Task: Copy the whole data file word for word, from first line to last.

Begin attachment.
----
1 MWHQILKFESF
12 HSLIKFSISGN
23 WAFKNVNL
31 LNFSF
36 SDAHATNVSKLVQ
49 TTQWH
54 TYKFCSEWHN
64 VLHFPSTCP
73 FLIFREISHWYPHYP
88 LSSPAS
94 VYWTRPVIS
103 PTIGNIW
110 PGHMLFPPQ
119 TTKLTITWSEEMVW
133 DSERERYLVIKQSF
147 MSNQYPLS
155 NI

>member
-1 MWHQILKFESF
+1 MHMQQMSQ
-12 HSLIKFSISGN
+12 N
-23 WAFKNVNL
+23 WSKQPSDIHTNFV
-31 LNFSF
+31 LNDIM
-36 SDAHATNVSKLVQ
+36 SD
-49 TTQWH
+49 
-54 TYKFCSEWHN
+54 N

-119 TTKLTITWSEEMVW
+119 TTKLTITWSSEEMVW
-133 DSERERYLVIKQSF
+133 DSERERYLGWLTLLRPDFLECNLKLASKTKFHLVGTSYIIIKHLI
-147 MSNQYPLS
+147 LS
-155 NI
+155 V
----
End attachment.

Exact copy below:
1 MWHQILKFESF
12 HSLIKFSISGN
23 WAFKNVNL
31 LNFSF
36 SDAHATNVSKLVQ
49 TTQWH
54 TYKFCSEWHN
64 VLHFPSTCP
73 FLIFREISHWYPHYP
88 LSSPAS
94 VYWTRPVIS
103 PTIGNIW
110 PGHMLFPPQ
119 TTKLTITWSEEMVW
133 DSERERYLVIKQSF
147 MSNQYPLS
155 NI

>member
-1 MWHQILKFESF
+1 MHMQQMSQ
-12 HSLIKFSISGN
+12 N
-23 WAFKNVNL
+23 WSKQPSDIHTNFV
-31 LNFSF
+31 LNDIM
-36 SDAHATNVSKLVQ
+36 SD
-49 TTQWH
+49 
-54 TYKFCSEWHN
+54 N

-119 TTKLTITWSEEMVW
+119 TTKLTITWSSEEMVW
-133 DSERERYLVIKQSF
+133 DSERERYLGWLTLLRPDFLECNLKLASKTKFHLVGTSYIIIKHLI
-147 MSNQYPLS
+147 LS
-155 NI
+155 V